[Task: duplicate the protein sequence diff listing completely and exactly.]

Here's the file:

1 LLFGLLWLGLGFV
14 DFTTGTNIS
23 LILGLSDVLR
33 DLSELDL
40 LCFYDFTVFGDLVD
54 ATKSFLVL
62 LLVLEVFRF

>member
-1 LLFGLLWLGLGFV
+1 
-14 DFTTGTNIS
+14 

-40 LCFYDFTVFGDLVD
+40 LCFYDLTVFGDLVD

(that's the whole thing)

1 LLFGLLWLGLGFV
14 DFTTGTNIS
23 LILGLSDVLR
33 DLSELDL
40 LCFYDFTVFGDLVD
54 ATKSFLVL
62 LLVLEVFRF

>member
-1 LLFGLLWLGLGFV
+1 
-14 DFTTGTNIS
+14 

-40 LCFYDFTVFGDLVD
+40 LCFYDLTVFGDLVD